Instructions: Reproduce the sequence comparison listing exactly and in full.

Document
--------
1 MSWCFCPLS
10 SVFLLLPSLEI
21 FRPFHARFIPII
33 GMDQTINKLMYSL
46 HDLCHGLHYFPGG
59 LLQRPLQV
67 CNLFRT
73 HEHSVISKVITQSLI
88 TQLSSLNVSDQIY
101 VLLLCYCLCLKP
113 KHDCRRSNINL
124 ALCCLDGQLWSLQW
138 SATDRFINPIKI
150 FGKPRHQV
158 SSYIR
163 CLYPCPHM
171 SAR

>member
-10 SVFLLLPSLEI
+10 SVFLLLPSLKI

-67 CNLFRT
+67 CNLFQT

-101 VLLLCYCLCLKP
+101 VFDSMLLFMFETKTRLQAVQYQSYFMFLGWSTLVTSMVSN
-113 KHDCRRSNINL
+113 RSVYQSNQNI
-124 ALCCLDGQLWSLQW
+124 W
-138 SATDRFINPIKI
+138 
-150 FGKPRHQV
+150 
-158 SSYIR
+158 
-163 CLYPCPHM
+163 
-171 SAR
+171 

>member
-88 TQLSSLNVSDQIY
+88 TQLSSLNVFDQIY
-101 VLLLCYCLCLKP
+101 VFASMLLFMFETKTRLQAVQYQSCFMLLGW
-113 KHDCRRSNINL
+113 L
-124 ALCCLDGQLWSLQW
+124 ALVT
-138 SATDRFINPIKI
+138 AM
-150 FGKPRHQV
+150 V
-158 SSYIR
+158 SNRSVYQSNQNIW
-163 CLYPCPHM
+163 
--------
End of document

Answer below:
1 MSWCFCPLS
10 SVFLLLPSLEI
21 FRPFHARFIPII
33 GMDQTINKLMYSL
46 HDLCHGLHYFPGG
59 LLQRPLQV
67 CNLFRT
73 HEHSVISKVITQSLI
88 TQLSSLNVSDQIY
101 VLLLCYCLCLKP
113 KHDCRRSNINL
124 ALCCLDGQLWSLQW
138 SATDRFINPIKI
150 FGKPRHQV
158 SSYIR
163 CLYPCPHM
171 SAR

>member
-10 SVFLLLPSLEI
+10 SVFLLLPSLKI

-67 CNLFRT
+67 CNLFQT

-101 VLLLCYCLCLKP
+101 VFDSMLLFMFETKTRLQAVQYQSYFMFLGWSTLVTSMVSN
-113 KHDCRRSNINL
+113 RSVYQSNQNI
-124 ALCCLDGQLWSLQW
+124 W
-138 SATDRFINPIKI
+138 
-150 FGKPRHQV
+150 
-158 SSYIR
+158 
-163 CLYPCPHM
+163 
-171 SAR
+171 

>member
-88 TQLSSLNVSDQIY
+88 TQLSSLNVFDQIY
-101 VLLLCYCLCLKP
+101 VFASMLLFMFETKTRLQAVQYQSCFMLLGW
-113 KHDCRRSNINL
+113 L
-124 ALCCLDGQLWSLQW
+124 ALVT
-138 SATDRFINPIKI
+138 AM
-150 FGKPRHQV
+150 V
-158 SSYIR
+158 SNRSVYQSNQNIW
-163 CLYPCPHM
+163 